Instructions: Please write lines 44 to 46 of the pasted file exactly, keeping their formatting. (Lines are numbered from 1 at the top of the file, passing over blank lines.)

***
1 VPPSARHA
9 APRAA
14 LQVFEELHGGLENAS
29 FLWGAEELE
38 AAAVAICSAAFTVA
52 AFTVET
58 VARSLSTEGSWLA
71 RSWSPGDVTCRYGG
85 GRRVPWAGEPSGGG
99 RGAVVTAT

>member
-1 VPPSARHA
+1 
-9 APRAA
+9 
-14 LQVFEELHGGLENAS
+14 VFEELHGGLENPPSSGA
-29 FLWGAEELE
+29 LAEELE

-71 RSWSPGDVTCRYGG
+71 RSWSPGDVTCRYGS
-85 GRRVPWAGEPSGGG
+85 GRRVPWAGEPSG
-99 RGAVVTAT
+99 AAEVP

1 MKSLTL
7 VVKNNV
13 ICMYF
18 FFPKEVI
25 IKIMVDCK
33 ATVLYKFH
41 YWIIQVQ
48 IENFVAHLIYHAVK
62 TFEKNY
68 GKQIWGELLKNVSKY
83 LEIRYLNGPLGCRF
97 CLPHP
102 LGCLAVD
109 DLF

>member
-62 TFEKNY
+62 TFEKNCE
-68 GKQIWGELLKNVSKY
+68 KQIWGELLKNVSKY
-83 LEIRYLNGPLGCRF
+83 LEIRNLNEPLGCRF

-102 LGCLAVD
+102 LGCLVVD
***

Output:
+68 KQIWGELLKNVSKY
-83 LEIRYLNGPLGCRF
+83 LEIRNLNEPLGCRF